“You idiot!”

I knew better.

The nonprofit I helped manage had been hiring independent contractors. I thought something seemed off about that. We were controlling their work and treating them like employees. We changed how we were doing things because of that.

I knew very well what you could and could not do when managing independent contractors.

In fact, that's why I chose to work in the gig economy. I needed that freedom and flexibility. Those rights were important to me.

It just turned out I wasn't exercising them.

I was taking every order, I was acting like an employee. I was relying on Uber Eats and not on my own judgment.

That horrible pay was my own fault.

That's the reality of running a business. There's no minimum wage and no guarantee. It's sink or swim.

I just decided it was time to swim.

I started thinking like a business owner.

That $100 I made on the first day bothered me. I mean, $100 in a day isn't the most horrible day.

But even then, I knew it was about profit. I understood I really only made $12. (On top of that, I understood that if I used the IRS numbers, it was a loss). I knew my car cost more than just gas.

It wasn't that profit wasn't very good, it was that profit was horrible.

I started making business decisions. I chose the orders I would accept based on if it was profitable. It was time to become the boss.

I measured everything.


Was I more profitable downtown or in the burbs? Was it better in the evenings or afternoons? What days of the week were profitable? How could I be more efficient?

Things improved as I applied business ideas to what I'm doing. Hey, they're telling me I'm contracting as a business, maybe it's time to take them at their word?

I diversified, picking up other options. I measured them all.

Measuring everything helped me find the best times and locations for each company in my market. I used that to my advantage.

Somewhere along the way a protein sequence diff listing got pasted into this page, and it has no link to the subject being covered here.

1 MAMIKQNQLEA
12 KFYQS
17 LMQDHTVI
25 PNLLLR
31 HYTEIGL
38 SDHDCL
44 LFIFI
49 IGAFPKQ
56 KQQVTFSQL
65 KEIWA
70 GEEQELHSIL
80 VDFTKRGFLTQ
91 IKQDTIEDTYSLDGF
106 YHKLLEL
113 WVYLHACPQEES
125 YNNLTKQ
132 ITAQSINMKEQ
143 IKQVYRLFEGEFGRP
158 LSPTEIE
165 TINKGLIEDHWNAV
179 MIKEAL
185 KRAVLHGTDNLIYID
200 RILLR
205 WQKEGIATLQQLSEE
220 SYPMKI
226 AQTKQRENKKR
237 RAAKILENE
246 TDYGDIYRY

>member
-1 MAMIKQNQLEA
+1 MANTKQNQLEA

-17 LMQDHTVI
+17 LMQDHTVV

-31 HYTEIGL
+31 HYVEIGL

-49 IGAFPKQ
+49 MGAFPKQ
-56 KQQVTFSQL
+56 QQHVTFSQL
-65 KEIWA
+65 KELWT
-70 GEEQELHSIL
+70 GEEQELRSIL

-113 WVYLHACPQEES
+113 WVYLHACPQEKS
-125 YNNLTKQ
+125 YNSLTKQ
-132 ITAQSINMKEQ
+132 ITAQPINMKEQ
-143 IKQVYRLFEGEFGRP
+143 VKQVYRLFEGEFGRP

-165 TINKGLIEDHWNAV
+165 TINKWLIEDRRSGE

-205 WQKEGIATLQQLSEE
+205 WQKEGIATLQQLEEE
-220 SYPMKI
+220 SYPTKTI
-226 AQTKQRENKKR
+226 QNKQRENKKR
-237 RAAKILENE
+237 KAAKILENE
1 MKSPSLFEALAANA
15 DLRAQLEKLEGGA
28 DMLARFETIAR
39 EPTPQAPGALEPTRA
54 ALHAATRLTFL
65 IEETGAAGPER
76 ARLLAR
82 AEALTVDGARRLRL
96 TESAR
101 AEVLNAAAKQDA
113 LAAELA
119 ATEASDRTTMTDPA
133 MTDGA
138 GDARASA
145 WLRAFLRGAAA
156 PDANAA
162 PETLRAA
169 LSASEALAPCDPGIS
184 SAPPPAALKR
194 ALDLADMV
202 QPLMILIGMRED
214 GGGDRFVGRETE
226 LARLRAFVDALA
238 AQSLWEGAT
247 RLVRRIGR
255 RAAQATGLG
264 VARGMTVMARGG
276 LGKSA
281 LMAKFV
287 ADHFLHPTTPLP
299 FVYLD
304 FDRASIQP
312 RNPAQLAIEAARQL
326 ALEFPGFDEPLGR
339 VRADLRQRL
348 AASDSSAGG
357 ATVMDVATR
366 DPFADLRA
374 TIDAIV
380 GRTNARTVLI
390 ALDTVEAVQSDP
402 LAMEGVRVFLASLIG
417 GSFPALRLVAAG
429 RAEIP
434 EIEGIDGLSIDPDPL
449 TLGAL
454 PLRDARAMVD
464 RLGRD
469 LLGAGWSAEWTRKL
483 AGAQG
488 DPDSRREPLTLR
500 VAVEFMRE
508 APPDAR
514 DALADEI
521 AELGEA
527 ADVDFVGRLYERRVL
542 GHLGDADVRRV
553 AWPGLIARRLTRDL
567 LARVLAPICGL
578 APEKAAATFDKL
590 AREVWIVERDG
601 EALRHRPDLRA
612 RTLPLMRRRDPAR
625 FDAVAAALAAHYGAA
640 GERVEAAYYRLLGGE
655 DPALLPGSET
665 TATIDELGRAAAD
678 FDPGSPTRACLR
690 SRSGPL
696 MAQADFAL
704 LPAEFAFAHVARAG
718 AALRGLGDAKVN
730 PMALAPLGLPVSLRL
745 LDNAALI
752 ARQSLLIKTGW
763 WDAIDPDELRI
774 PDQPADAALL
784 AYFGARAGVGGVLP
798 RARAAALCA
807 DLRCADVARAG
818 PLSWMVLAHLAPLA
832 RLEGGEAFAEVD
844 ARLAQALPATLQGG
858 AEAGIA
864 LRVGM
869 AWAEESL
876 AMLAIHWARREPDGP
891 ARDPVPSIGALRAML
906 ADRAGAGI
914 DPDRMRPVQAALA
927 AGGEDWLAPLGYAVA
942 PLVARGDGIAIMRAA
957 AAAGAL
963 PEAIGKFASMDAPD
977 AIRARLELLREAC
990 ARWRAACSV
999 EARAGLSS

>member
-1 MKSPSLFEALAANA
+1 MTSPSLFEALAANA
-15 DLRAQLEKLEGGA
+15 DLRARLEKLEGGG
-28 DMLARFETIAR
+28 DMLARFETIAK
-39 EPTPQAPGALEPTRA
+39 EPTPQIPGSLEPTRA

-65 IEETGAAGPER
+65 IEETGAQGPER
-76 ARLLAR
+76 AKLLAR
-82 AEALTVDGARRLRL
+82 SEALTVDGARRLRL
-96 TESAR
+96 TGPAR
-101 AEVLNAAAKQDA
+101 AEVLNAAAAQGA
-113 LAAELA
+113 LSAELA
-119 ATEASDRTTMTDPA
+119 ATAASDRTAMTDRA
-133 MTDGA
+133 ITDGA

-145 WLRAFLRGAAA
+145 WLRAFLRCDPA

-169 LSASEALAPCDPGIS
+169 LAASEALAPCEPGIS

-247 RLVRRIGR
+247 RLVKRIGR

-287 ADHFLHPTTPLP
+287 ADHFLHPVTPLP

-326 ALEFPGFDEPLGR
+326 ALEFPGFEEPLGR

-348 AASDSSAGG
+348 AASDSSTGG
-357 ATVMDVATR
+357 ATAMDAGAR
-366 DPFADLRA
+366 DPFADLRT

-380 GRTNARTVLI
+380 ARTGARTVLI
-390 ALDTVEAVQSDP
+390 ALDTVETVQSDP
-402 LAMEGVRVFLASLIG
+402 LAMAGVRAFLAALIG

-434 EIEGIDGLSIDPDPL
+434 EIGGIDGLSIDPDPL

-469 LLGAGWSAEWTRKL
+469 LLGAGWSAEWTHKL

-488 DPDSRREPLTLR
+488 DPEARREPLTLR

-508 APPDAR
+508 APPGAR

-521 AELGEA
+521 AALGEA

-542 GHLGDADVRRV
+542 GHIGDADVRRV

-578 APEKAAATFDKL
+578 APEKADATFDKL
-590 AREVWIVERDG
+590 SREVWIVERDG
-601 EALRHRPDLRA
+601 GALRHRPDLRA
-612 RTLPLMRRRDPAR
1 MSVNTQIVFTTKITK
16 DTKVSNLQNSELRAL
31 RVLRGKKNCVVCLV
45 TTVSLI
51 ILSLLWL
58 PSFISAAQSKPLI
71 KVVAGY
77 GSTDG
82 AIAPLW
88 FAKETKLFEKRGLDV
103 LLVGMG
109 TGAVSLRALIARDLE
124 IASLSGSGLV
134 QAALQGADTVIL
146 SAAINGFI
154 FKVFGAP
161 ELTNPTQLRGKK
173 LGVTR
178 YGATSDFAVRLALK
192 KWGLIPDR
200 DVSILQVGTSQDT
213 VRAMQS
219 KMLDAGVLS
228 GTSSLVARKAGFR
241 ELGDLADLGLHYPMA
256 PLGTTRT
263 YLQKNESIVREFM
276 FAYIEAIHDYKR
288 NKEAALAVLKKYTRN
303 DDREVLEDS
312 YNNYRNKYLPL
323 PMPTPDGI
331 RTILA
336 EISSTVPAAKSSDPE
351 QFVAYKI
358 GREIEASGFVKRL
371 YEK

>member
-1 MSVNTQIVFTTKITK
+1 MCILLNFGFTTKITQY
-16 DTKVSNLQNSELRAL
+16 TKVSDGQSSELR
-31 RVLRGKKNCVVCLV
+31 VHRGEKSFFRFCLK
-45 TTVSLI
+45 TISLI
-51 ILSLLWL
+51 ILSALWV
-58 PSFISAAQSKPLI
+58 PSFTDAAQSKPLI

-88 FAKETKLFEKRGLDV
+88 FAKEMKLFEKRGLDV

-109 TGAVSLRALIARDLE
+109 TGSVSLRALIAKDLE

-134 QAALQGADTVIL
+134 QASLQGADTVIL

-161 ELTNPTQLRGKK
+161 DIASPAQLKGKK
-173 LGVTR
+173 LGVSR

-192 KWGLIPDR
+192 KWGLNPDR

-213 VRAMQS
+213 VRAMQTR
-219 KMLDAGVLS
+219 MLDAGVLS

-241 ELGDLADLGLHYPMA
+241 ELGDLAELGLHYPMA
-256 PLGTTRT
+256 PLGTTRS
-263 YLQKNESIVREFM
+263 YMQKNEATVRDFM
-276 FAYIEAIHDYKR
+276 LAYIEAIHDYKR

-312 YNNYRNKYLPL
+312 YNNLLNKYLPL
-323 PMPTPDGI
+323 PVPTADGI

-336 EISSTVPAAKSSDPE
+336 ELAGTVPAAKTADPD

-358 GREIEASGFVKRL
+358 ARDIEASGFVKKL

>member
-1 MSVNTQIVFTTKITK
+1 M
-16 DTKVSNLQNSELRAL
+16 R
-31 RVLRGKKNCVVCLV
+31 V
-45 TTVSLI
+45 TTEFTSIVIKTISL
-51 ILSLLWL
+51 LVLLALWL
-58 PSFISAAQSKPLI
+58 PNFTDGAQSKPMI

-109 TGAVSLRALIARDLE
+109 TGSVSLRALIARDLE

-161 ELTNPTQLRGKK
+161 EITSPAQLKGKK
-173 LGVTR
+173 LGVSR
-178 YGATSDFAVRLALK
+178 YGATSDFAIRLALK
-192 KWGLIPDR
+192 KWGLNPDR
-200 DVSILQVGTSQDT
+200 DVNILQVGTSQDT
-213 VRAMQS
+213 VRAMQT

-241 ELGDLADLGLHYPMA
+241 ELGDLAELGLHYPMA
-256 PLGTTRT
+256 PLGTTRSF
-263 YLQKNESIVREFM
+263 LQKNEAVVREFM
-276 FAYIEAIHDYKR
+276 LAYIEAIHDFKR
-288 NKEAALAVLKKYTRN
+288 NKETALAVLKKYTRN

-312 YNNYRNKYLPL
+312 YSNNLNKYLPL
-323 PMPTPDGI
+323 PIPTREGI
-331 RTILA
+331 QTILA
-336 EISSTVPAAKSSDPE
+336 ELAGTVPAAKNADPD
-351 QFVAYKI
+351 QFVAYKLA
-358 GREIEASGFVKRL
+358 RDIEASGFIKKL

I was soon profiting more, in less time, than what I was earning as a nonprofit business manager.

And I had the freedom pursue my passions outside that.

On my own terms.

How that success led me to starting the EntreCourier.

In searching for solutions to common problems, I found forums and Youtube videos that answered questions.

And I discovered that a LOT of couriers were struggling.

People were amazed they were running their car into the ground. Folks were shocked what they owed for taxes. Couriers were frustrated and disappointed. They were getting mad at the delivery companies and the customers.

People were being thrown into business owner roles that they were completely unprepared for.

I realized that these companies were exploiting drivers in a way that was worse than I thought.

Some were trying to force drivers into compliance and bully them into high acceptance rates. I saw these companies get away with it because people don't know their rights. Too many don't understand what it means to own a business.

In the end, I could overcome that horrible start because I started thinking like a business owner. I made business decisions and I took control. I found it to be an incredible opportunity.

It's not that there was anything special about me. I wasn't doing anything that anyone else couldn't do. The thing I realized is that once I grasped the idea I was running a business, that made all the difference in the world.

My success wasn't really because of me. It was because I developed a business mindset.

That's what led me to start EntreCourier.

You don't have to struggle. You have what it takes. It's just that you need the tools.

I figured that maybe my experience in business, management and as a driver could help you find those tools.

I'm not here to tell you how to do it. Instead it's just about giving you the tools and information to help you be the one to find the success. To make business decisions. To become an Intentional Business Owner.

So that you can be the Boss.

Could this help someone else? Please share it.

About the Author

Ron Walter made the move from business manager at a non-profit to full time gig economy delivery in 2018 to take advantage of the flexibility of self-employment. He applied his thirty years experience managing and owning small businesses to treat his independent contractor role as the business it is.

Realizing his experience could help other drivers, he founded to encourage delivery drivers to be the boss of their own gig economy business.

Ron has been quoted in several national outlets including Business Insider, the New York Times, CNN and Market Watch.

You can read more about Ron's story,, background, and why he believes making the switch from a career as a business manager to delivering as an independent contractor was the best decision he could have made.